What is Richard L. Rubenstein's ESSAY IN cHAPTER 16 OF THE SECOND EDITION OF AFTER AUSCHWITZ: HISTORY, THEOLOGY AND CONTEMPORARY JUDAISM ABOUT?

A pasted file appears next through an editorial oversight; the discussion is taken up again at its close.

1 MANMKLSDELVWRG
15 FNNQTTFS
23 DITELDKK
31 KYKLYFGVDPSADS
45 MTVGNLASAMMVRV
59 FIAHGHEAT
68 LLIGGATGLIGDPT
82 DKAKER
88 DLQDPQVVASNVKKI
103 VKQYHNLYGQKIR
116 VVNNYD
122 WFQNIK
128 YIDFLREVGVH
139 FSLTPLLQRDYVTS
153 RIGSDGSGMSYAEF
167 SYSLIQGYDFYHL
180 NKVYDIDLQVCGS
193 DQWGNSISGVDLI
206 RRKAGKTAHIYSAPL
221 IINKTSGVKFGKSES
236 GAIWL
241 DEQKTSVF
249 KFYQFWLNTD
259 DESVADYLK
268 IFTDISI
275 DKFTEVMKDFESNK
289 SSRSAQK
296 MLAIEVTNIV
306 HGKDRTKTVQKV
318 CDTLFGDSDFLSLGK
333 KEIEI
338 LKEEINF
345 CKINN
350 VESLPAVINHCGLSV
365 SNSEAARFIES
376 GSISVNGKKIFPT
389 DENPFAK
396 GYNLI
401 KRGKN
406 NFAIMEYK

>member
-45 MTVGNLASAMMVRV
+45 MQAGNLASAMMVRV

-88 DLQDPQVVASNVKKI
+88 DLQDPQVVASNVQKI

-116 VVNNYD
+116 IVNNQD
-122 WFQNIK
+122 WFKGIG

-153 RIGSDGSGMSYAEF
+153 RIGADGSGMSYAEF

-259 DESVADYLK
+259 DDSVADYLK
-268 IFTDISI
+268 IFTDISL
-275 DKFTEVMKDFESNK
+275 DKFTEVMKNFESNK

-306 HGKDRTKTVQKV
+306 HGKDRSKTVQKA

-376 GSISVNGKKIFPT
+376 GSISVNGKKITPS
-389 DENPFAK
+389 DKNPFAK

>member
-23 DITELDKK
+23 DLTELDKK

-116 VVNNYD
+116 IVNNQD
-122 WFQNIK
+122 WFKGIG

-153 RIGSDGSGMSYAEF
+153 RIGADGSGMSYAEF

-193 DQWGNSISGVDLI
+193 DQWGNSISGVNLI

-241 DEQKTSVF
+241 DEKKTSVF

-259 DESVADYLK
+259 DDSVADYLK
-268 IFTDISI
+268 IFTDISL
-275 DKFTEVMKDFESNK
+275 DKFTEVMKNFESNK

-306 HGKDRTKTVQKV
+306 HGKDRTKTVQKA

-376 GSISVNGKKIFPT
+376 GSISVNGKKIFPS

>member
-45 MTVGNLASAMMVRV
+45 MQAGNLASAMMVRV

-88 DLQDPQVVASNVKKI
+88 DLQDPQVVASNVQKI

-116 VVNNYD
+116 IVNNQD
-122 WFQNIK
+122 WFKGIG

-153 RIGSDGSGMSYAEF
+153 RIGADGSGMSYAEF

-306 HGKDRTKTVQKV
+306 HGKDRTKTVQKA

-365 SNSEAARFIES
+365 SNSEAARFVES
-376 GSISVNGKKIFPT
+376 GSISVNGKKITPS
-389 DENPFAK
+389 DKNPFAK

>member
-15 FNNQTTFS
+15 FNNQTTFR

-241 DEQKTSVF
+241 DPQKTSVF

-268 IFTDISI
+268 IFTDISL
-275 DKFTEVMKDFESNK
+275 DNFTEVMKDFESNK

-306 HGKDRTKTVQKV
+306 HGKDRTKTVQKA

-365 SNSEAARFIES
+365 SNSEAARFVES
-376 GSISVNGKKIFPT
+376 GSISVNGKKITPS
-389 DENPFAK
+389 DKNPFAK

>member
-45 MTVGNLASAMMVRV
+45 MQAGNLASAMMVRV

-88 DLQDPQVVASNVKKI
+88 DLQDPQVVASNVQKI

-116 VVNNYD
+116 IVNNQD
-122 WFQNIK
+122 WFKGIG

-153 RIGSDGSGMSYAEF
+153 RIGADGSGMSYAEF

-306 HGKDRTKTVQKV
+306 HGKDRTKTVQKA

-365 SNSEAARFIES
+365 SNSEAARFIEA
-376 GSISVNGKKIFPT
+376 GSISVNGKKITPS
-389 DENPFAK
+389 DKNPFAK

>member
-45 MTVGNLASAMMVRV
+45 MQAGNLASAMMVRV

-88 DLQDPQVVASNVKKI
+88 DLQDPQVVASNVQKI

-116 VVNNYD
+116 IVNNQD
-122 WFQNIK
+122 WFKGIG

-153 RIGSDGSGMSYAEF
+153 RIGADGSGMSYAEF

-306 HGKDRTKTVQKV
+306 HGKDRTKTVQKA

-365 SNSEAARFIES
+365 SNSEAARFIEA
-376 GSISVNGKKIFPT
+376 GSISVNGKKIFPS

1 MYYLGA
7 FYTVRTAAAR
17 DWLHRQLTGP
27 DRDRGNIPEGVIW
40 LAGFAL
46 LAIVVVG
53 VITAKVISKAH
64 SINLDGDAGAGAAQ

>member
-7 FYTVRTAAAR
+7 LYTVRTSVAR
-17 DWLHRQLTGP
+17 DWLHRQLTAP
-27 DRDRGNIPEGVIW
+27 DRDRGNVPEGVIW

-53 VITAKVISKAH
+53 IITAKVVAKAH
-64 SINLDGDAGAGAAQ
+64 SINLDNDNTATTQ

Rubenstein's essay titled "God After the Death of God" concerns the feeling of many religious people who had lived through the Holocaust that an all-powerful God could not have possibly allowed for the atrocities of WWII to take place. Though these individuals may have lost their faith in an omnipotent God who watches over the events of history, they nevertheless maintain some form of religious belief. Rubenstein questions whether God can be divorced from the material world of man and considered instead as a sacred, spiritual force. He suggests thinking of God as "Holy Nothingness" in the sense that God is not a thing, but an infinite spirit that surpasses the individual selves of history. He draws on Buddhism, philosophy, and mystical beliefs in order to create a God that transcends the realities of history.